India has received billions of dollars in foreign investment after it began liberalising its markets in the 1990s. While the inflows have been steady and visible, they’ve never kept pace with many other developing countries, such as China. Moreover, they’ve been steadily declining in the last four years. Now, there is a small question. How much FDI has India really received in the last four years? The answer apparently depends on who you ask. The Government
s that $175 billion has come in as FDI into India in the last four years. But data seems to suggest otherwise. FDI inflows have actually seen a decline since 2010-11 by 22.5%. The graph below shows the extent of decline:
FDI inflows reduced from $22.4 billion in 2012-13 to $16.5 billion during the current year till December - a reduction of 26%. And against the claim of $175 billion FDI inflows in the last four years, available data (at least to us) shows it works out to only $82.8 billion. One reason the Government’s figures are in variance with ours could be because they include foreign portfolio investment. Though in general understanding, direct investment is not equated with portfolio investment. Nevertheless, let’s look at FII flows in the same period.

So, if you add the FDI and FII numbers for this period, you get $127.1 billion, which is lower than the $175 billion. Unless we are missing something. The second claim of the present Government is that India received 94% of its total FDI in the last 10 years, essentially during its reign. That is a fact. Since liberalisation, India has seen an increase in FDI and the majority of the increase has been in the last 10 years. There has been a five-fold increase in FDI inflows increased from $ 2.463 billion in 2001-02 to $16.5 billion in 2013-14, for FII numbers the numbers increased from $1.8 billion to $27.5 billion during the same time period. Now, quibbling about finer details might get us nowhere so let’s compare with other countries and how they have been performing in the same period.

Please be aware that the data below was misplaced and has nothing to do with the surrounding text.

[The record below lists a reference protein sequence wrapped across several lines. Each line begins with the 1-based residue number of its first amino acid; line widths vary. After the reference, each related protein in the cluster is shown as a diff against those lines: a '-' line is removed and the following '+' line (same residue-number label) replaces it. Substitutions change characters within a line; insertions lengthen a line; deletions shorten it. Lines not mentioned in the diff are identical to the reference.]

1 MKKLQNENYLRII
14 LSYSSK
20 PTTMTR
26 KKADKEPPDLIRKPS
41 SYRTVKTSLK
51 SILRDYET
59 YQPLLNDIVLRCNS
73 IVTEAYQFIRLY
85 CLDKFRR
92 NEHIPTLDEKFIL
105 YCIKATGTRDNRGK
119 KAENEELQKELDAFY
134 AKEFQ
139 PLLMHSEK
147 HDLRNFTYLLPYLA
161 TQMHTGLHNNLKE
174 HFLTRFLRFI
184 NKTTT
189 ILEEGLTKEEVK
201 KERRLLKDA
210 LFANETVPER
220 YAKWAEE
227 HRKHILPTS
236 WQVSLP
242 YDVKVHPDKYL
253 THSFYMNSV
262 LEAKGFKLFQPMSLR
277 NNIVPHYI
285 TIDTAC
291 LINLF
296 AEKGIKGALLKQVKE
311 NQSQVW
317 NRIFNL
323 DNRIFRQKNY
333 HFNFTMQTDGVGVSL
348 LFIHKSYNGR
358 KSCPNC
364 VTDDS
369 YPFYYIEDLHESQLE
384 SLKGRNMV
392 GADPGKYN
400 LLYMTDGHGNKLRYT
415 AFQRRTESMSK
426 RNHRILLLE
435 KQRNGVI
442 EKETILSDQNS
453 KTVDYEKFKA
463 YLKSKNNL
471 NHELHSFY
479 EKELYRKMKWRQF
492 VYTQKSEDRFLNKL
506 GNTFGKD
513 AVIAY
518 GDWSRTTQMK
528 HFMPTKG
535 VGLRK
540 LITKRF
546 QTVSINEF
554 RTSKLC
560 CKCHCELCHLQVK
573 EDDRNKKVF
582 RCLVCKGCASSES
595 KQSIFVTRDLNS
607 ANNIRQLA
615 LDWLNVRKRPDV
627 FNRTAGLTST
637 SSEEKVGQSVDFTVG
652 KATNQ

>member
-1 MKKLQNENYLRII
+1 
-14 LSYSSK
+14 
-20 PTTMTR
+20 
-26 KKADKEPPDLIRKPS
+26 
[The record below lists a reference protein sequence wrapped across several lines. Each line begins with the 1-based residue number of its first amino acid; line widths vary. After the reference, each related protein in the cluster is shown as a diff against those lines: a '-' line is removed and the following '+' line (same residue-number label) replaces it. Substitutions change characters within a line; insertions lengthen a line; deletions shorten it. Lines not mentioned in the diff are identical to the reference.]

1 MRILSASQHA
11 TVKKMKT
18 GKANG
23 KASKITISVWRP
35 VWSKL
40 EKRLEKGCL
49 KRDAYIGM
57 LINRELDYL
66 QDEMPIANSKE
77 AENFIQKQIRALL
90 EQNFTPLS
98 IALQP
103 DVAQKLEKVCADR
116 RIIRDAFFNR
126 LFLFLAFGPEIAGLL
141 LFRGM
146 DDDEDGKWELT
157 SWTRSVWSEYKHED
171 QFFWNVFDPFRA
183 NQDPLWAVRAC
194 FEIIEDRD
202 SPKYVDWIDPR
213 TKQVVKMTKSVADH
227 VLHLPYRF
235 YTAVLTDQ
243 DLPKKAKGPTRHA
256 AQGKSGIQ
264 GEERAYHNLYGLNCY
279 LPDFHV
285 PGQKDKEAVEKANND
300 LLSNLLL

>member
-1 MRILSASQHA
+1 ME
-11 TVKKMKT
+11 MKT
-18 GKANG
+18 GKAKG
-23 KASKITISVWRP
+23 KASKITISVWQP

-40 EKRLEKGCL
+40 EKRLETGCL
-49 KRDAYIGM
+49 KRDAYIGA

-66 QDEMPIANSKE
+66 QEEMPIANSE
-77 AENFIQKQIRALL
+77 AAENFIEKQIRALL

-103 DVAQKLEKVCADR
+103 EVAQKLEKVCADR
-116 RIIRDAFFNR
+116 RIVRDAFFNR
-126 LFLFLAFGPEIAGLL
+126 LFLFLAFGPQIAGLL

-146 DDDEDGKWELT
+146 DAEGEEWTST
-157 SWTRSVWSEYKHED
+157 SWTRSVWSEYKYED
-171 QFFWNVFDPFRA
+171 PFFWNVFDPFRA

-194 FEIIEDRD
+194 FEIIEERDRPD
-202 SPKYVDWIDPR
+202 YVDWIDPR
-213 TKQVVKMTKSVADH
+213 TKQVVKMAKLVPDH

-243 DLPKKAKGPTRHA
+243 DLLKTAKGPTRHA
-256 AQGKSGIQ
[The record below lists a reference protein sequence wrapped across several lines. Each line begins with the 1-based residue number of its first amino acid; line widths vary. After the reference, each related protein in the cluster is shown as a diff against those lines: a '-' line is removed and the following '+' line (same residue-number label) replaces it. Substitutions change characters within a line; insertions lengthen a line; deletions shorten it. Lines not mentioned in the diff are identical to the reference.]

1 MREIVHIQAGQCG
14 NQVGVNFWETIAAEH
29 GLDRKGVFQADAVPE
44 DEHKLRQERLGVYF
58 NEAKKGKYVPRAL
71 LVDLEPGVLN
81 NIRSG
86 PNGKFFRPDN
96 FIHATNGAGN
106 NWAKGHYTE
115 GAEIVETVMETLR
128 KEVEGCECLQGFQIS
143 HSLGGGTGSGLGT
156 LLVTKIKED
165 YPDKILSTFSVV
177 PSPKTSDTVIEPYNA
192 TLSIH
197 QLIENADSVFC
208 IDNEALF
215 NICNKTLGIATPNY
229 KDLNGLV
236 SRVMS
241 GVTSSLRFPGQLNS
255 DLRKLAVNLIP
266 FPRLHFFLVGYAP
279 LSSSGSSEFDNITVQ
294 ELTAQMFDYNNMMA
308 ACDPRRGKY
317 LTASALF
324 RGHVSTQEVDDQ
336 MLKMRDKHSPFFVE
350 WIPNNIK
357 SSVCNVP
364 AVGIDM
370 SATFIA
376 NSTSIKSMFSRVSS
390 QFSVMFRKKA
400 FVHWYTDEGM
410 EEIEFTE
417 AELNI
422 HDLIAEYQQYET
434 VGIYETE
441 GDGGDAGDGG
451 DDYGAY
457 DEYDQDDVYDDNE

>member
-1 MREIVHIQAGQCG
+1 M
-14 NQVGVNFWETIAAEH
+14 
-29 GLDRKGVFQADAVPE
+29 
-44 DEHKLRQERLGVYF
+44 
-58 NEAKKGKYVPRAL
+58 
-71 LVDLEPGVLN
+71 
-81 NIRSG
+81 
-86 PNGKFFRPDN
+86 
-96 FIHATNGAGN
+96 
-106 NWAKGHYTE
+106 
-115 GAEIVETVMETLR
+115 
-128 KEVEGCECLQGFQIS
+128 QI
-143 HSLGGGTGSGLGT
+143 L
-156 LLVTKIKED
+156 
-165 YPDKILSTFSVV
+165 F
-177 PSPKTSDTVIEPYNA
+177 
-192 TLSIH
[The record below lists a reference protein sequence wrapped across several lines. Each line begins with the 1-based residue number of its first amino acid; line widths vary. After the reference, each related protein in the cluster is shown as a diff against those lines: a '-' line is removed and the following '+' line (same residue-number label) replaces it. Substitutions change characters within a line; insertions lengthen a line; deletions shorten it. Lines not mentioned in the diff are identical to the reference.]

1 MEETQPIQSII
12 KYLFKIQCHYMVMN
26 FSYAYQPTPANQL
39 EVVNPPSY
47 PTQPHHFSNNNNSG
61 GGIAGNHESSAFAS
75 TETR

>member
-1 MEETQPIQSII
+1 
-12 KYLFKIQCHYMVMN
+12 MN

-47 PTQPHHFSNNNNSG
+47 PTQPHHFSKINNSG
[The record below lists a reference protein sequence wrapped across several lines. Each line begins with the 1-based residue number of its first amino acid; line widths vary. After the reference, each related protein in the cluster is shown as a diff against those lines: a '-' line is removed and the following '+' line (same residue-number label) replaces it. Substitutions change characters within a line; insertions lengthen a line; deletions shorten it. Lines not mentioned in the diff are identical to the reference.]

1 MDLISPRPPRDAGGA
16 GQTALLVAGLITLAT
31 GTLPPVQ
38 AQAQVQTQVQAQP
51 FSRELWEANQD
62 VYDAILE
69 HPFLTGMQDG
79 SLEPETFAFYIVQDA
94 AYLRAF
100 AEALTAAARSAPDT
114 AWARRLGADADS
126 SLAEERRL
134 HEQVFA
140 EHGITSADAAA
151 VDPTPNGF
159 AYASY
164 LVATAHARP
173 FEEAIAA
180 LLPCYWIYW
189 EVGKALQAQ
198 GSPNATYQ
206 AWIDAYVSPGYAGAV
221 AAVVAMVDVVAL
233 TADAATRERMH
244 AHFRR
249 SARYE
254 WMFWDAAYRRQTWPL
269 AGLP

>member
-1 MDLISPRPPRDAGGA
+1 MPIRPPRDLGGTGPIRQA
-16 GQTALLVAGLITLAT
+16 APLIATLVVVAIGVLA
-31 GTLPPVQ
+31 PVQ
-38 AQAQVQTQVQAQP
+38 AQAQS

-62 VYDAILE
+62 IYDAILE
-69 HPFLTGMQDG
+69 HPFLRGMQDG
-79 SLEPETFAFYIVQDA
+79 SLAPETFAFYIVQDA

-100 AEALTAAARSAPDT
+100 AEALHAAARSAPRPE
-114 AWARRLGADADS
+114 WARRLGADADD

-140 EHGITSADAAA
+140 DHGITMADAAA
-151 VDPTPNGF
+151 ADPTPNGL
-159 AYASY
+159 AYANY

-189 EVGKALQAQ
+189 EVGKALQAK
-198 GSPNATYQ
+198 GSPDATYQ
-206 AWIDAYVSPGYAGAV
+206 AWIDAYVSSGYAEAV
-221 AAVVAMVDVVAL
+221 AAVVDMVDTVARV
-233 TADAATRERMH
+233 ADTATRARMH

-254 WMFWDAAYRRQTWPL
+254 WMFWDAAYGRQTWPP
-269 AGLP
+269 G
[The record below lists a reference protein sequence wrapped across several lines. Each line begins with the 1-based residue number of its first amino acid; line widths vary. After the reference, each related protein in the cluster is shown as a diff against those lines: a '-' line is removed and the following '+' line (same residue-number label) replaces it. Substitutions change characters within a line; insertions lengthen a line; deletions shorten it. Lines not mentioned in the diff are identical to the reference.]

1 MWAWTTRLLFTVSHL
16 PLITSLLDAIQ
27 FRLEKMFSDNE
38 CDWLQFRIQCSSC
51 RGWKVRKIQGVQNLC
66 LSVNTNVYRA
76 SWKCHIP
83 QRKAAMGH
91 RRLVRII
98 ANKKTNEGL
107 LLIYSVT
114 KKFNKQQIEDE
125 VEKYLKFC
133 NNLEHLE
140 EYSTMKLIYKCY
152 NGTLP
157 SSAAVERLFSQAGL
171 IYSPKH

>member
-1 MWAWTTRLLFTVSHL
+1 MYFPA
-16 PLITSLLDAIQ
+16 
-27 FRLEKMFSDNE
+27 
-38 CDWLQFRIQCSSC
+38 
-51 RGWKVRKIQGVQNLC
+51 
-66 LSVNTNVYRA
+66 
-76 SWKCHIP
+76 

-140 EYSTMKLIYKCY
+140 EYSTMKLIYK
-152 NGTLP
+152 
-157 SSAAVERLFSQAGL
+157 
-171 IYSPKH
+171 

A UNCTAD report on global investment trends ranked 20 countries between 2008 and 2010, and India was ranked 16th with $28 billion. The only country below India was South Africa with $10 billion. On the other hand, China was 2nd with $127 billion while Russia was 3rd with $94 billion dollars. The third claim: Robust FDI policies have led to more job creation and world-class infrastructure development. This is a tough one, to be fair. According to data released by the Ministry of Commerce and Industry, there is no such record to prove if this has worked or not. However, we do have information on the sector-wise investment of FDI and sector-wise employment growth.

The two graphs above try to show the impact of FDI on employment from 2000 to 2010. Remember, agriculture is the biggest employer at 53.2% of the employable population while FDI investment is only 1% so no clear impact is seen here. However, if we look services sector that has been receiving the highest share of the FDI inflow with 21%, employment has been increasing steadily from 1999 onwards. There are other examples as well. For example, FDI has had an impact on the automobile industry. As per a study done by CIRD Business School in Bangalore, between 2009 and 2012 alone, there was an increase of over four million direct and indirect employment in the Indian automobile Industry. According to the study, FDI contribution to the overall growth in employment generation is expected to be 35%, that is, 9 million in direct and indirect employment. Another interesting part is that even though the Government is praising itself on building world class infrastructure, thanks to FDI, the total FDI equity flows over the decade (2000 to 2013) has been around 11% for construction out of which it has only been around 1.2% for infrastructure. While FDI has impacted the economy, more needs to be done to attract overseas investors. And at the same time, there is a need to actually study the impact of foreign investments in the economy. ----------------------
Earlier Reports In This Series: 1. Health 2. Education